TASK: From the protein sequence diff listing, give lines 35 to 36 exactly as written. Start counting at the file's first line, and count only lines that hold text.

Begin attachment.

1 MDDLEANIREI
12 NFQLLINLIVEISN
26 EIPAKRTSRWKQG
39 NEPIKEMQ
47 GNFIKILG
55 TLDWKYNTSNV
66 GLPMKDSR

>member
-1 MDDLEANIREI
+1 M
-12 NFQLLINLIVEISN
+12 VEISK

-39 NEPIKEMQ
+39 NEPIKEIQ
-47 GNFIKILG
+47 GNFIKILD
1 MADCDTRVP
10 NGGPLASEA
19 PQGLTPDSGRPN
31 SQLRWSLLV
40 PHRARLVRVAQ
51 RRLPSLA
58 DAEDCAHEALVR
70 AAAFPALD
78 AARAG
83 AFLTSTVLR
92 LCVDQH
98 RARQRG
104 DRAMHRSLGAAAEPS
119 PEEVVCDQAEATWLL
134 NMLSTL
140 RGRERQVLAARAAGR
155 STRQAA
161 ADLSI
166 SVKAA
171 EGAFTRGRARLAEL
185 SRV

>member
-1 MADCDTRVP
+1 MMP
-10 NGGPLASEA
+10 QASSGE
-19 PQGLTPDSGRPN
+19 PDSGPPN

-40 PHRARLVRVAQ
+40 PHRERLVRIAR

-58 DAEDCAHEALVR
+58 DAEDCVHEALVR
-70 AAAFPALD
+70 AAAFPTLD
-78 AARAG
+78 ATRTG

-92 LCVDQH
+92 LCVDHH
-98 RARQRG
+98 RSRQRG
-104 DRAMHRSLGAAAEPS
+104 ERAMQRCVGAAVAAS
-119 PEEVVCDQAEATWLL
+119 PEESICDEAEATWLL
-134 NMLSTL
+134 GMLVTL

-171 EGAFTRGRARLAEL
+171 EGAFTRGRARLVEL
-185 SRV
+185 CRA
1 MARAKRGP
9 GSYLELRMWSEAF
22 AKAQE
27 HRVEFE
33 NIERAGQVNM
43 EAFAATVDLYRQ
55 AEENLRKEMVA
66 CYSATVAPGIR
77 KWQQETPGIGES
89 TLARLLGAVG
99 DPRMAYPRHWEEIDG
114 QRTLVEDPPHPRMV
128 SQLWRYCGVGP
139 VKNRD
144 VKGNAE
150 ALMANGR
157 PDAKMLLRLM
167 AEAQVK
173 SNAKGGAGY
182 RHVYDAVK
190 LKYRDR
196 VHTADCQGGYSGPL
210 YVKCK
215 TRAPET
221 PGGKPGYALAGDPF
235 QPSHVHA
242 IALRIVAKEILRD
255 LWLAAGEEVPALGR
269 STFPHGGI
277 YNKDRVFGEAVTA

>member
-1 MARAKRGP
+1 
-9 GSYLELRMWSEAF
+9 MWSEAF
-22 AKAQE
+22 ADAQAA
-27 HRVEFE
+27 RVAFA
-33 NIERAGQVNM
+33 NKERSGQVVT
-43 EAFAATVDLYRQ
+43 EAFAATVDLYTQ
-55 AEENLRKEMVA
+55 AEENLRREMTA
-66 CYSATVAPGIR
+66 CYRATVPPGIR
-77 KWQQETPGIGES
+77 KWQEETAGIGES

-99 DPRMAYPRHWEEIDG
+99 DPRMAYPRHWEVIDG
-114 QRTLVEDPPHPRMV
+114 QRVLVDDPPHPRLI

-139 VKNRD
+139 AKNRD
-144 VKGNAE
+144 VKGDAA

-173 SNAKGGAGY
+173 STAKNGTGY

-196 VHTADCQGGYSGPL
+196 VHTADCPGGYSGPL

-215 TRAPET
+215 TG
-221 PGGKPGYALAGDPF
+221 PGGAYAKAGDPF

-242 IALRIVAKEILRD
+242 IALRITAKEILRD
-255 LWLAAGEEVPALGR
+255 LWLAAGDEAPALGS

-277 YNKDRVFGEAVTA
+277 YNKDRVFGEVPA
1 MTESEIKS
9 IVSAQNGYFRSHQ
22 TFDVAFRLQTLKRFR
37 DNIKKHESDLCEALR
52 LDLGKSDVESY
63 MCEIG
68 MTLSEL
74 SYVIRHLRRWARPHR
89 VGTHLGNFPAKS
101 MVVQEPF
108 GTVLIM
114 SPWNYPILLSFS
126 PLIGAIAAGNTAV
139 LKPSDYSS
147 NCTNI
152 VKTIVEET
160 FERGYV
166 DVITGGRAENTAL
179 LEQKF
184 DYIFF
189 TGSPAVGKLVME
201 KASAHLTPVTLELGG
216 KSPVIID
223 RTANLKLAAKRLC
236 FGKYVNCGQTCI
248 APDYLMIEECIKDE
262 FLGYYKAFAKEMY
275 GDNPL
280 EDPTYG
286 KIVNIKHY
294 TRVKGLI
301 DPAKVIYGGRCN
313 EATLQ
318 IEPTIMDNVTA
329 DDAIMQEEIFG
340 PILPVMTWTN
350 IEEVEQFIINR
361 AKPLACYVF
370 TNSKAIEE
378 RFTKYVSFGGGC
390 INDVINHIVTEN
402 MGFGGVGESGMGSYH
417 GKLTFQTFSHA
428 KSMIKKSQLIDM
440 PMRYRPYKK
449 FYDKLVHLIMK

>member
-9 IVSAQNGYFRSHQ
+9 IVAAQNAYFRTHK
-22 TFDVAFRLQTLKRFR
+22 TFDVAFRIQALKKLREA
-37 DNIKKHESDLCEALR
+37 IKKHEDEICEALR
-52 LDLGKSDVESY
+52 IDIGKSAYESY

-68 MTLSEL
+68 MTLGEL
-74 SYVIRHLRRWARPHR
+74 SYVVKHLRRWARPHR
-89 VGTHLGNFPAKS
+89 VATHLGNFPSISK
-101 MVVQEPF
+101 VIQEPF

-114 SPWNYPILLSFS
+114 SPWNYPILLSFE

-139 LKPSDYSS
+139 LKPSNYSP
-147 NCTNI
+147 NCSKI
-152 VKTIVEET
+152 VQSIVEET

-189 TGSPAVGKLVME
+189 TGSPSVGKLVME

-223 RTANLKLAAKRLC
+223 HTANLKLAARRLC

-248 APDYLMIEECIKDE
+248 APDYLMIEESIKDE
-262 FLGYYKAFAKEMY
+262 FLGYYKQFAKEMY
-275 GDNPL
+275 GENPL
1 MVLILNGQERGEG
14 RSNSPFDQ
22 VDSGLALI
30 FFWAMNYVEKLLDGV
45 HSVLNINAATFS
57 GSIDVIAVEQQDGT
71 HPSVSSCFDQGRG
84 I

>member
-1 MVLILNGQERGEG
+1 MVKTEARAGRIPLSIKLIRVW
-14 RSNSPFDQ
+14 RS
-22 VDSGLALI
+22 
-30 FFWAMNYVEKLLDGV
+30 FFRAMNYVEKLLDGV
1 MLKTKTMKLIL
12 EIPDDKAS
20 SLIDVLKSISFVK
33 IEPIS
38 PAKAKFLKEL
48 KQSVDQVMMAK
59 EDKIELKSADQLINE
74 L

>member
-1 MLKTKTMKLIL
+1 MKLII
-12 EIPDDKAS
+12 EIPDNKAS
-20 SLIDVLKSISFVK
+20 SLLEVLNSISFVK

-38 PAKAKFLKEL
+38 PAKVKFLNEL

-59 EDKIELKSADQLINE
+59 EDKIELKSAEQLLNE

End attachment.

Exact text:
166 SVKAA
171 EGAFTRGRARLAEL